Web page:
Christopher Steele, the former MI6 spy who prepared the explosive Trump report, has been approached about testifying before the US Senate Intelligence Committee’s investigation into the new President’s alleged links with Russia, The Independent can reveal.

Mr Steele’s friends say it is currently unlikely he would be willing to travel to the US. But it is understood Democrats – as well as some Republicans – in Congress are prepared to facilitate discreet initial meetings in the UK or on other neutral territory.

John McCain, the former Republican presidential candidate, and chairman of the Senate Armed Services Committee, sent an intermediary to London in November last year to collect Mr Steele’s dossier, which was subsequently passed personally by the Senator to FBI director James Comey.

Ex-MI6 agent's frustration as FBI sat on Trump file for months
And Mr Steele had, while carrying out his Trump inquiry, himself liaised for regular periods with the bureau.

Mr Trump has personally attacked Mr Steele, declaring the report on the Kremlin connection by the former MI6 officer as a fabricated work, put together by a “failed spy”.

In reality, Mr Steele was, and continues to be, held in high regard by British security and intelligence services as well as the American security officials who worked with him in the past.

It emerged this week that the FBI had, at one stage, proposed to pay him to continue his investigation into Mr Trump and his associates.

Trump denies team had contact with Russia during election campaign.

But that deal fell through and Mr Steele ultimately continued to work without pay because he was so worried by what he was discovering.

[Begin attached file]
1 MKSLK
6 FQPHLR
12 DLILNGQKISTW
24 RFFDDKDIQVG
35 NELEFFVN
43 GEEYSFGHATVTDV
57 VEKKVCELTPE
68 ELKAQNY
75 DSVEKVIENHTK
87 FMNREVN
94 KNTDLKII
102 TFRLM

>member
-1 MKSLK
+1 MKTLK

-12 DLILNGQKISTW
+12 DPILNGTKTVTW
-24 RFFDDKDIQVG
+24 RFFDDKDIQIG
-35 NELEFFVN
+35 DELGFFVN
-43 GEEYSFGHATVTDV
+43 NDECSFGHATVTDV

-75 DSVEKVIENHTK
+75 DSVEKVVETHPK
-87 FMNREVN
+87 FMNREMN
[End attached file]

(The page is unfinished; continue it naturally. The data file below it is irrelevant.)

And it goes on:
Mr Steele has not yet responded to requests to meet with Senate officials – described as informal at this stage – for testimony, which have come over the last fortnight. But friends say he may be willing to speak about his investigation to senators and US officials if certain security conditions are met.

The development comes amid fresh revelations of the Trump administration’s interaction with the Russians. It has emerged that Jeff Sessions, the Attorney General, was in contact with Moscow’s ambassador to the US during the election campaign.

It has also emerged that in the last days of Barack Obama’s presidency, officials were so worried that the incoming Trump administration would try to suppress or destroy incriminating material that they passed on information to the intelligence agencies and senior figures in Congress.

There is now similar concern that the Trump White House is trying to sabotage the Russia investigations. Democrats have asked for an inquiry into attempts by White House chief of staff, Reince Priebus, to get the FBI to dismiss media reports about members of Mr Trump’s coterie contacting Russian officials.

The drive to contact Mr Steele and others, according to those familiar with the issue, is to try and ensure that as much information as possible is gathered by the Senate Intelligence Committee.

The committee is carrying out its own investigation, separate from one being conducted by the FBI, on the Russian links and attempts by the Kremlin to interfere in the American political process. There will, however, be mutual sharing of relevant material.
US Senate calls on British spy Christopher Steele to give evidence on explosive Trump-Russia dossier | The Independent